DB - SNCF (ICE)

The international high speed train service which crosses the France/Germany border is branded 'Le Reseau DB-SNCF' - it had been branded 'Alleo'.

Though you won't see this branding on the exterior of the trains.

RESERVATIONS     BOARDING

ON BOARD     CATERING    SUMMARY

Reflecting the spirit of co-operation French Railways (SNCF) and German Railways (DB) share the provision of the trains.

The German trains used for these services are these ICE Velaro D trains.

Externally they're very similar to ICE 3 trains, but interally they have more commion with ICE 2 trains - all seating in both 1st and 2nd class is open plan and they don't have the lounges at the end of the trains which the ICE 3 trains have.

Routes:

The only 'Le Reseau DB-SNCF' routes on which these ICE trains are the two routes between Paris and Frankfurt (Main) via (i) Strasbourg and Karlsruhe and (ii) via Saarbrucken and Kaiserlauten.

They share the services on these routes with French trains.

The French trains used for the service are 'EuroDuplex' trains - international versions of the double decked TGV Duplex train.

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Reservations:

Seats will automatically be assigned when booking tickets for journeys by these trains, but rail pass users will need to be pay a reservation fee prior to boarding (see below).

They can be purchased online or at the station, at a Reisezentrum ticket desk.

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Boarding The Train:

If you have a reservation before arriving on the gleis/platform/voie, check your ticket for the number of the coach in which your reserved seat is located
.
Then use the info screens on the gleis/platform/voie, to check which zone you should wait in, for easy boarding.

Some coaches/carriages only have one door, while others have two.

A number ‘1’ by the doors indicates that the coach is 1st class, while a ‘2’ indicates second class.
These numbers are the only indication of whether a coach is 1st class and vice versa and they can be hard to spot on a fast arriving train.

Below these numbers are electronic indicators which show the destination of the train and the main stations it will be calling at.

The doors won’t open automatically so you may have to press the green button.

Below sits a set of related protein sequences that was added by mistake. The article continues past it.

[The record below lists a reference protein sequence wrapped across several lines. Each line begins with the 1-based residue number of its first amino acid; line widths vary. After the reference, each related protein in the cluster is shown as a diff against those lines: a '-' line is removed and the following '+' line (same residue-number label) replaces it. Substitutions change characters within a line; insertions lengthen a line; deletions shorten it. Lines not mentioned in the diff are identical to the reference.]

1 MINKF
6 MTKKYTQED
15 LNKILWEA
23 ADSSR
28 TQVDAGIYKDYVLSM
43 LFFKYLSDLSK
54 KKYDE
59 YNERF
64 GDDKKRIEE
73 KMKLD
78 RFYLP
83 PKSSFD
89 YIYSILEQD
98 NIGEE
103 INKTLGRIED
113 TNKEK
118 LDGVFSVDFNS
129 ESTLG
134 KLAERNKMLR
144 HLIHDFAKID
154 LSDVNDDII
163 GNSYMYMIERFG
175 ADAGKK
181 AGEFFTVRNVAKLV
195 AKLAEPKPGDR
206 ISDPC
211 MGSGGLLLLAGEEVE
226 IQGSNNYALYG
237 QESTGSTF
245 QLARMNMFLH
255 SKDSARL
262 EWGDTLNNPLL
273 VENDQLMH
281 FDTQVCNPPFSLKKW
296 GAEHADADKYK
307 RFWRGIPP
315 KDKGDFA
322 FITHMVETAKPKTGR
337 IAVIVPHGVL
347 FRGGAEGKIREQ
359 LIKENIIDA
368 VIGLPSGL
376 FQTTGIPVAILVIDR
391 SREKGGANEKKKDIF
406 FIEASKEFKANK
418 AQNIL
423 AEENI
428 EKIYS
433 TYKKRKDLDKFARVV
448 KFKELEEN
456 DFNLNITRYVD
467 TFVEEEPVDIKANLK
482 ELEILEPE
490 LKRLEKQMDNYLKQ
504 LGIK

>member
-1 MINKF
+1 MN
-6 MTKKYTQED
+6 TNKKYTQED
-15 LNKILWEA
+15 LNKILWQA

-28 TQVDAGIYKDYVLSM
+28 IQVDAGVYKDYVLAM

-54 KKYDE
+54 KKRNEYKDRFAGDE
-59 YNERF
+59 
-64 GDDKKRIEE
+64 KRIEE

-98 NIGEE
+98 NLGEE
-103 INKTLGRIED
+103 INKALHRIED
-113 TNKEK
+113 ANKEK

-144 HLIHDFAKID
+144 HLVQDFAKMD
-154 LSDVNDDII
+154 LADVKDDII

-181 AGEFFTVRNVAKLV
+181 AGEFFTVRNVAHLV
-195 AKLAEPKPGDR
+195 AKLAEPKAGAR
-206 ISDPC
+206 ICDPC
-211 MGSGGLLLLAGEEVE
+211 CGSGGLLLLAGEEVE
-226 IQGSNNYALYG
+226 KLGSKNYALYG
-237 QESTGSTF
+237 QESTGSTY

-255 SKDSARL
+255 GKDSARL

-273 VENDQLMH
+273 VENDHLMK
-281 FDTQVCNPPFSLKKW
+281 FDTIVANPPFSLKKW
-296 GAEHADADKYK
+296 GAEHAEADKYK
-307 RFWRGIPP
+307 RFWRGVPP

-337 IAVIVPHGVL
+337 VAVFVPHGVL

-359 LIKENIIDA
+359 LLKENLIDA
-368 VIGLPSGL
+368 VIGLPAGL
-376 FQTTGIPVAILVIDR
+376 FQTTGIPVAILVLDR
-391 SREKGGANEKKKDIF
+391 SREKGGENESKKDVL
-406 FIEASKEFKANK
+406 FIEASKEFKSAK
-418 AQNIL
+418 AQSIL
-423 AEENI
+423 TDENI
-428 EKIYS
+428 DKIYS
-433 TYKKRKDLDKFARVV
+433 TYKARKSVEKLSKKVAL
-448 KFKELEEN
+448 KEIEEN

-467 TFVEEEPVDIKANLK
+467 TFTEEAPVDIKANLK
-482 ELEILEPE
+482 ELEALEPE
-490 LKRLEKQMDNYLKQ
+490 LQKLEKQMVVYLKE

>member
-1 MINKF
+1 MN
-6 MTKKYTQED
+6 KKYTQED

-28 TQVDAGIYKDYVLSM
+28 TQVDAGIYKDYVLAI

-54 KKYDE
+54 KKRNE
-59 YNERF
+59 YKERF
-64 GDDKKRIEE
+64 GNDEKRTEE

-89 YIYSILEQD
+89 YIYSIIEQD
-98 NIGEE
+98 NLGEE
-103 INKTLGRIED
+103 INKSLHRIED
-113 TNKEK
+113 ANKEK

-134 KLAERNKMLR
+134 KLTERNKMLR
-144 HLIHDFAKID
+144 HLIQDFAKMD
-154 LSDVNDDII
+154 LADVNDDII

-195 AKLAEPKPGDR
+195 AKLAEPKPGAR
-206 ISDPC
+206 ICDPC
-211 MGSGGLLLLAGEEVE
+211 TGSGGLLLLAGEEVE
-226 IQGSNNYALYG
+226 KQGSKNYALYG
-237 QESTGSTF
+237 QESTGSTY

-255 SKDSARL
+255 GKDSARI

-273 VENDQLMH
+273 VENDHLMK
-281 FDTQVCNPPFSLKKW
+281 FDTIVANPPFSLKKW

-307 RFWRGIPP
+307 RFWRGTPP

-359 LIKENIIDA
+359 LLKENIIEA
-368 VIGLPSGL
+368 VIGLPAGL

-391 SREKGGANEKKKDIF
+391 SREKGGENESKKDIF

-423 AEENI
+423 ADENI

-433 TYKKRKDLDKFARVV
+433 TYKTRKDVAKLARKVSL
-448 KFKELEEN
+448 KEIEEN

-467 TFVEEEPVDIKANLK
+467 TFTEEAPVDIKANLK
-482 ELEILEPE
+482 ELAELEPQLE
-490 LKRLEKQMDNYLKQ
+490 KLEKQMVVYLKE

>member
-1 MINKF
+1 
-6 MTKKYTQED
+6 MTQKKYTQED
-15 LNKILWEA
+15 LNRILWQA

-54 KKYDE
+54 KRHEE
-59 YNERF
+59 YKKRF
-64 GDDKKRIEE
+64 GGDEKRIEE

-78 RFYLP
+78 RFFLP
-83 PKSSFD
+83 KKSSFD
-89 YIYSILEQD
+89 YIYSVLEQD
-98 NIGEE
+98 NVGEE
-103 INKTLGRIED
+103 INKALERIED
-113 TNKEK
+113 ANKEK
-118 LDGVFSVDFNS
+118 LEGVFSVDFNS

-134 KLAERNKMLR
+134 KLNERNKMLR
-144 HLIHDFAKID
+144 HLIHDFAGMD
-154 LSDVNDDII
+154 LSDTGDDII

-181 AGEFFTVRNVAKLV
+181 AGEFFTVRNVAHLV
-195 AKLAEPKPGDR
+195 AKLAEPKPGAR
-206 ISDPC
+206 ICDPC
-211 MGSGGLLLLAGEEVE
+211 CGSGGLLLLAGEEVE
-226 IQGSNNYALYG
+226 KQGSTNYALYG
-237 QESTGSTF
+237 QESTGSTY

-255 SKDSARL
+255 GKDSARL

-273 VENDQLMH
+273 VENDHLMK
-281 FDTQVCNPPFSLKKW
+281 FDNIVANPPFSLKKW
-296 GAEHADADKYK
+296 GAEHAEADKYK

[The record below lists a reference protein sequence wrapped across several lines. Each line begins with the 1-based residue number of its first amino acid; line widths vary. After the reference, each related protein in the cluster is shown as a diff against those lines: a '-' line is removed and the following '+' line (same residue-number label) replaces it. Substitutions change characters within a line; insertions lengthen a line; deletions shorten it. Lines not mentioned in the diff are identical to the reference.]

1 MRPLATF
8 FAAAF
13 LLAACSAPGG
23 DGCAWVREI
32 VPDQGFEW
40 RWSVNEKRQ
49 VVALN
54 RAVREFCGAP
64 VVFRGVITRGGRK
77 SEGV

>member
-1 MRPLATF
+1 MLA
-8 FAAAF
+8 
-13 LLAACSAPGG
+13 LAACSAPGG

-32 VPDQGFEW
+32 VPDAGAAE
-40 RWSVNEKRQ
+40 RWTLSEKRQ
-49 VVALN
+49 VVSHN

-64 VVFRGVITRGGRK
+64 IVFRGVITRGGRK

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On Board:

There are luggage racks by the doors and in the middle of the 1st class seating saloons.
It can be worth travelling 1st class if you have heavy luggage, as there is more space in which to store it.

Reservations are indicated by red text next to seat numbers, on the edge of the luggage rack that show the stations, between which the seat has been reserved.

When booking point-2-point tickets, seats will be automatically assigned, but rail pass users will need to make reservations for international journeys - (no reservations required for journeys between German stations).

Rail pass users also need to reserve for journeys between French stations, but for these journeys the standard TGV reservation fees apply.

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Catering:

There is no trolley catering on these trains.

If you are travelling 1st or 2nd class you can opt to purchase hot/cold food and drink from the bar/bistro car and then either consume it in the bistro car or bring it back to your seat.

 An attendant will also pass through 1st class taking orders for food and drink to be delivered to your seat – try to avoid confusing them with the conductor who will check the tickets etc.

Be aware that you will be charged for all items that you order at your seat.

If you’re travelling 1st class and are particularly thirsty/hungry, don’t wait for the catering attendant to make their round, go to the bar counter and order in person.

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Catering
Availability
Restaurant
Bistro (Hot Food)
Bar (Cold Food)
Features
Availability
Double Deck
High Speed
Classes
First Class
Première/1
Second Class
Seconde/2

Rail passes and reservations


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